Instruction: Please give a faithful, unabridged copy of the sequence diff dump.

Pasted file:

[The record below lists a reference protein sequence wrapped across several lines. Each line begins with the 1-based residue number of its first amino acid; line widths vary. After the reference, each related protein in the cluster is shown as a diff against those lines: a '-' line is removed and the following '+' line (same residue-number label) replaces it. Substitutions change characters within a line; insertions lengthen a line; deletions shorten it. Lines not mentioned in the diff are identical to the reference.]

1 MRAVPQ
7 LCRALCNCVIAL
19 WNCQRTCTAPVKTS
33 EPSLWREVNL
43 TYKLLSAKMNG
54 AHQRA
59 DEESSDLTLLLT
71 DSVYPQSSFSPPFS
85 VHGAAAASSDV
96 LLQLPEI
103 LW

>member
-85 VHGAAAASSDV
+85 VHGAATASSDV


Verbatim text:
[The record below lists a reference protein sequence wrapped across several lines. Each line begins with the 1-based residue number of its first amino acid; line widths vary. After the reference, each related protein in the cluster is shown as a diff against those lines: a '-' line is removed and the following '+' line (same residue-number label) replaces it. Substitutions change characters within a line; insertions lengthen a line; deletions shorten it. Lines not mentioned in the diff are identical to the reference.]

1 MRAVPQ
7 LCRALCNCVIAL
19 WNCQRTCTAPVKTS
33 EPSLWREVNL
43 TYKLLSAKMNG
54 AHQRA
59 DEESSDLTLLLT
71 DSVYPQSSFSPPFS
85 VHGAAAASSDV
96 LLQLPEI
103 LW

>member
-85 VHGAAAASSDV
+85 VHGAATASSDV